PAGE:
Graham, Talking Heads and Tea - a chat with David Birrell

Graham, Talking Heads and Tea - a chat with David Birrell

It's a sunny afternoon in Bolton. David Birrell is here talking about Graham, the character he is playing, in Alan Bennett’s 'A Chip in the Sugar'.

David, who has just finished recording video about how he likes to drink his tea while sipping on a coffee, starts the conversation off by reminiscing about how he first encountered Talking Heads. During his time in drama school, he was aware of Bennett’s monologues as they had been aired on television in 1988 and were great material for budding actors.

“I read them a lot. Over and over again. So I was already very familiar with them before coming to rehearsals. When I started reading A Chip again ahead of rehearsals, it was with a different view of having to learn all the lines, but also to make sure I portrayed the ideas well.”

To do that, David tried to find out as much about Graham as he could. “I want to be able to relate to him as much as I can, seeing if I have any similarities as a starting point. 

"Once you find out that common ground, you can start talking in terms of that character.

“In rehearsals, I love improvisation, even with a script as lean and beautifully written as Talking Heads; it’s good to free things up, improvise about something specific. Let’s just see how Graham makes his bed, or let’s see how he relates to his GP, who he talks about a lot.”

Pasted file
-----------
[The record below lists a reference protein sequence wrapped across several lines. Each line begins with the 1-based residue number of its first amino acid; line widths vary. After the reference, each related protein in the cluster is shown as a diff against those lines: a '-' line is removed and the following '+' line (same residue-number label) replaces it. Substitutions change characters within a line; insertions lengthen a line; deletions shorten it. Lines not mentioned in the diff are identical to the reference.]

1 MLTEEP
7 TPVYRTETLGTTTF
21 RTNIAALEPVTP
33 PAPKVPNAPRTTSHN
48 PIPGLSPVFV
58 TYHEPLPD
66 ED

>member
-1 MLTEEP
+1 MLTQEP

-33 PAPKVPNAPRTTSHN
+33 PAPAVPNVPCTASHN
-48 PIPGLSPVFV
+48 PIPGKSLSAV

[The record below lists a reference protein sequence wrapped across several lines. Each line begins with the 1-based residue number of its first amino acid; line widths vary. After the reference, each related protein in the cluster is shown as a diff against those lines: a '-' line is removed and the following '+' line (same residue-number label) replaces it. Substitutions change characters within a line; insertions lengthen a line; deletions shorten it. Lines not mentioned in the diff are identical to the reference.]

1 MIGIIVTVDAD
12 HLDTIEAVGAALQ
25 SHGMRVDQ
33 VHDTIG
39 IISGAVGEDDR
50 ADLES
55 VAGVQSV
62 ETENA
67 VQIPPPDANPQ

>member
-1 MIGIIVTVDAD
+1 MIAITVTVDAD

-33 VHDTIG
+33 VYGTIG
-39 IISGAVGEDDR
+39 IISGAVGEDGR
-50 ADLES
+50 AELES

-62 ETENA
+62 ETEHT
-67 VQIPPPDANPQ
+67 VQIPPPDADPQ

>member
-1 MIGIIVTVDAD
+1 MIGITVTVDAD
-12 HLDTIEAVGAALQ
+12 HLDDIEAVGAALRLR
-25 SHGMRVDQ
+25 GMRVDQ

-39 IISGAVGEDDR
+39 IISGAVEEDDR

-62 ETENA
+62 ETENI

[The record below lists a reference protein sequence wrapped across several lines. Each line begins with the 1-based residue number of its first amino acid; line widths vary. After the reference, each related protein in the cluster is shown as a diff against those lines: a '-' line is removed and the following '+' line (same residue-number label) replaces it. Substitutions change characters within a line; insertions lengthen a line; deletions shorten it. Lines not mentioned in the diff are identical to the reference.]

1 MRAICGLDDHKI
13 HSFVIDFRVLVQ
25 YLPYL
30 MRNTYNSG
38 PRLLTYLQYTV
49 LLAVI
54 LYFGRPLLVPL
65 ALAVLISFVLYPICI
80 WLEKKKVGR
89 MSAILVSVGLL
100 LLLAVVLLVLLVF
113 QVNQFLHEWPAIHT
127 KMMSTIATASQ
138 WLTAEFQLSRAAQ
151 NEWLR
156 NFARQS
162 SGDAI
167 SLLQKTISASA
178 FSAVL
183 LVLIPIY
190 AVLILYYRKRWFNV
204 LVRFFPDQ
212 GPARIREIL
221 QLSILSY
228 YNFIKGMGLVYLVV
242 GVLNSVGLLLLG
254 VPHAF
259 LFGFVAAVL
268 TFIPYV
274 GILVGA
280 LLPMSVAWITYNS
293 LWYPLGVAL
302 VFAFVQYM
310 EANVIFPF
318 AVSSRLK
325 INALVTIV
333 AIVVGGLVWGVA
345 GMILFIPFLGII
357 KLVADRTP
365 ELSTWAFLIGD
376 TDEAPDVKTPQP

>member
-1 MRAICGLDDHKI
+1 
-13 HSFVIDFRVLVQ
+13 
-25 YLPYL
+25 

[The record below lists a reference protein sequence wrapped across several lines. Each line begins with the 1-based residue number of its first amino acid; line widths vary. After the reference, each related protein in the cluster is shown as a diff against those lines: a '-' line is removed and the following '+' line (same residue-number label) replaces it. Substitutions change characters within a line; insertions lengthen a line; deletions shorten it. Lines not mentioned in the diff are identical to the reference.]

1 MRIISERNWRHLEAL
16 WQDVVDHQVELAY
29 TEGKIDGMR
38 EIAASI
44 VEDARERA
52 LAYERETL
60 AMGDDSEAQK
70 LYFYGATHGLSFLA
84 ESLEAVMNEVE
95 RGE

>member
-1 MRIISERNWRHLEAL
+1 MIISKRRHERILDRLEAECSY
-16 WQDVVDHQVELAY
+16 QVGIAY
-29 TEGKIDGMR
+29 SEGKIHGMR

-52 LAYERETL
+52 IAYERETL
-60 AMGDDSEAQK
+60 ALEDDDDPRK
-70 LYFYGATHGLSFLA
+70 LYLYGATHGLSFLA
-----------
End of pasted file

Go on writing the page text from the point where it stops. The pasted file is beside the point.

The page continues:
The language, the action, and the situations seem so real. To the point where David thinks that, at times, they can feel like verbatim theatre. When I read this work I can hear my grandparents, my aunties and uncles, and people around me. It makes it more immediate. It’s emotional."

Some of the things that Graham’s ‘mam’ says sound just like my Nan. I can hear her voice speaking some of those lines.

And Talking Heads is funny. Some lines can evoke a knowing chuckle, others can make you fully belly-laugh. “Humour is a massive part of it”, David says “It isn’t bleak for the sake of being bleak, it’s just holding up a mirror. When you listen to them, it’s a real person talking”.

"There are Graham’s everywhere. It’s communicating that with the audience, and I want the audience to like him, to find him funny. Not to feel sorry or pity for him, but to see him as the extraordinary person he is, with all the different ideas and challenges he has in his life, and his past, and potentially his future.”

David, who has never performed a monologue like this before, has been working on seeing the audience as the second character in the piece. The audience don’t talk back, but they are listening. It’s almost as though Graham is confessing, telling a trusted friend quietly about his thoughts and feelings. They don’t judge, and hopefully they warm to Graham, empathise with him.”

In a Bennett-like flourish, we finish as we started - discussing hot beverages.
This is gorgeous tea by the way…coffee, I mean!

Talking Heads is playing at the Octagon Theatre until sat 8 July 2017.